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January 2021

User Testing on a Budget

Why the phrase “we don’t have the budget” isn’t an excuse for not conducting user testing

A client/product owner comes to you with a requirement— creating a new piece of functionality, updating a websites architecture, working out why the bounce rate of a basket page is so high — whatever it may be, you, as the researcher, have been tasked with finding a solution. So, you conduct your internal research, present your findings, and the designers create a prototype solution to show the relevant stakeholders. At this stage, there could be more back and forth of ideas, iterations until everyone is happy. That is until you realise the most important person you’ve forgotten to ask; the customer.

It’s then your responsibility, as the advocate for users, to push for customers to be involved in the process. They should see the prototyped solution before any development goes ahead, to ensure that you’re on the right path. You recommend conducting usability testing with current customers, bringing them into trial the solution and pay them for their time. Alas, the request is often met with something along the lines of...

“We don’t have the budget”

So, you trudge on, hoping your solution is usable, accessible, efficient — all the elements of good user experience. After hearing this one too many times, and seeing the impact of not user testing before going live, realising you’d need to become creative. When the budget, whether this is time or money constraints, was not available, we have found the following techniques effective for bringing a customer-centric perspective to the project, even when the budget for full user testing is not available.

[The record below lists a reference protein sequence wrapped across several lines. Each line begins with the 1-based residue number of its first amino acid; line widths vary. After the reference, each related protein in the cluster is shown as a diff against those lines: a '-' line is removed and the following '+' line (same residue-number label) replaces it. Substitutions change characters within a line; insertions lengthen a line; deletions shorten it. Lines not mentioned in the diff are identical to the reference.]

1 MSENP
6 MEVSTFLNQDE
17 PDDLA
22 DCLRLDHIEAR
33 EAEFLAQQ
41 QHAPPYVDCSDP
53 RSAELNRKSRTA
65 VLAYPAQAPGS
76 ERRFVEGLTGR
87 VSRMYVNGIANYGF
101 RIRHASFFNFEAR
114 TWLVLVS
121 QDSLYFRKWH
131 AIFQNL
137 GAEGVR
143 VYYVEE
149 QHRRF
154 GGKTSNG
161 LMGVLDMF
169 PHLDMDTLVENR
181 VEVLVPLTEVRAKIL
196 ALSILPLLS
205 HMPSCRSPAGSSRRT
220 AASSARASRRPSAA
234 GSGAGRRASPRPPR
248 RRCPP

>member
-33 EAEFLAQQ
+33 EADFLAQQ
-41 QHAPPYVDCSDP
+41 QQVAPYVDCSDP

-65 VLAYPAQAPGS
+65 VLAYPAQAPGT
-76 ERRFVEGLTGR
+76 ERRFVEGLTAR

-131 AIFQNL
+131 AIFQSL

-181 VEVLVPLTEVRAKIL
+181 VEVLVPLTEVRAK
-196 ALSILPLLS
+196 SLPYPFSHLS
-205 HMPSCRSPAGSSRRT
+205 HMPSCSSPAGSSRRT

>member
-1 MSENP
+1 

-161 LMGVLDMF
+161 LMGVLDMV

Guerilla testing

Any user researcher will probably guess what method we’re going to bring up here. Known as the “quick and dirty” approach to user testing, guerilla testing often gets a bad rep. User Zoom defines it as the process of “gathering user feedback by taking a design or prototype into the public domain and asking passersby for their thoughts”. It is a low cost, quick testing method which is brilliant for getting multiple opinions on your solution. It does have its drawbacks, as the people you approach may not meet the defined customer criteria, so might not find issues that your actual audience would face. To mitigate this, if possible, try to take your solution to an environment where these types of customers might frequent.

Bring user research into the process

If time is a big issue, this is likely because the current process does not have customer feedback as a stage in the process. Ironically, whilst we often work in teams that practice Agile Software Development, we often fail to meet the criteria from the original Agile Manifest, UX Mastery has a great article on embedding user testing in an agile environment, testing small but often. Having these stages in place before the next stage of development can happen will hopefully make everyone aware of why user testing is so important. In fact, it’s a great opportunity for you to invite stakeholders to user testing sessions, allowing them to see first hand what customers want.


The value of user testing can not be underestimated. It is a vital stage of the product life cycle, ensuring customer’s needs are met. Everyone should have a customer-centered mindset, regardless of their job title. Being inventive in your user testing methods, pushing the boundaries when “no” is the answer, will give you the ammunition as the researcher to make user testing a key part of the process.

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